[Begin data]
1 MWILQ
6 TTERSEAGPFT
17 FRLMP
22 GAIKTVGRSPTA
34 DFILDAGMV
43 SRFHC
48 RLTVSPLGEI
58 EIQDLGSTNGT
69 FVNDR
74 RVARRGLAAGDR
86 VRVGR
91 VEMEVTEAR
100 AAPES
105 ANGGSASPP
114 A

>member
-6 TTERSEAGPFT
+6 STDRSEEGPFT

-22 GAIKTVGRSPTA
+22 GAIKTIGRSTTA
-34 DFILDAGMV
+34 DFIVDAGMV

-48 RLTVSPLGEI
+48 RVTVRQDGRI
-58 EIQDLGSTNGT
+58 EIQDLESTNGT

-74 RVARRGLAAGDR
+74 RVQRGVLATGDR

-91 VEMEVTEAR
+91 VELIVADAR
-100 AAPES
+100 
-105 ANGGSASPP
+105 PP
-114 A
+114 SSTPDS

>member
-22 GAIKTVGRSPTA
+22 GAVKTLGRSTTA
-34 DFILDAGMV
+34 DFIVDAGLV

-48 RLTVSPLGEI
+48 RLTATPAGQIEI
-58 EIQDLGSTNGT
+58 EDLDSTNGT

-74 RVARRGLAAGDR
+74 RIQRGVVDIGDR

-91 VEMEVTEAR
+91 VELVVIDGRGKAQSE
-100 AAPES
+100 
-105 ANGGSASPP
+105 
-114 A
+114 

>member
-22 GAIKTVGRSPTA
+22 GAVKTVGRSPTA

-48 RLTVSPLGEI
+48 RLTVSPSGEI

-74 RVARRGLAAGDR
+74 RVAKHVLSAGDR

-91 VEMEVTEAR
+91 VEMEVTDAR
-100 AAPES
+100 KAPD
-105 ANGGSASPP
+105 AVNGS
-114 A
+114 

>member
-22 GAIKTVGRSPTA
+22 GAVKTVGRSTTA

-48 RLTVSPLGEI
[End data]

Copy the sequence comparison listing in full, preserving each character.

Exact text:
1 MWILQ
6 TTERSEAGPFT
17 FRLMP
22 GAIKTVGRSPTA
34 DFILDAGMV
43 SRFHC
48 RLTVSPLGEI
58 EIQDLGSTNGT
69 FVNDR
74 RVARRGLAAGDR
86 VRVGR
91 VEMEVTEAR
100 AAPES
105 ANGGSASPP
114 A

>member
-6 TTERSEAGPFT
+6 STDRSEEGPFT

-22 GAIKTVGRSPTA
+22 GAIKTIGRSTTA
-34 DFILDAGMV
+34 DFIVDAGMV

-48 RLTVSPLGEI
+48 RVTVRQDGRI
-58 EIQDLGSTNGT
+58 EIQDLESTNGT

-74 RVARRGLAAGDR
+74 RVQRGVLATGDR

-91 VEMEVTEAR
+91 VELIVADAR
-100 AAPES
+100 
-105 ANGGSASPP
+105 PP
-114 A
+114 SSTPDS

>member
-22 GAIKTVGRSPTA
+22 GAVKTLGRSTTA
-34 DFILDAGMV
+34 DFIVDAGLV

-48 RLTVSPLGEI
+48 RLTATPAGQIEI
-58 EIQDLGSTNGT
+58 EDLDSTNGT

-74 RVARRGLAAGDR
+74 RIQRGVVDIGDR

-91 VEMEVTEAR
+91 VELVVIDGRGKAQSE
-100 AAPES
+100 
-105 ANGGSASPP
+105 
-114 A
+114 

>member
-22 GAIKTVGRSPTA
+22 GAVKTVGRSPTA

-48 RLTVSPLGEI
+48 RLTVSPSGEI

-74 RVARRGLAAGDR
+74 RVAKHVLSAGDR

-91 VEMEVTEAR
+91 VEMEVTDAR
-100 AAPES
+100 KAPD
-105 ANGGSASPP
+105 AVNGS
-114 A
+114 

>member
-22 GAIKTVGRSPTA
+22 GAVKTVGRSTTA

-48 RLTVSPLGEI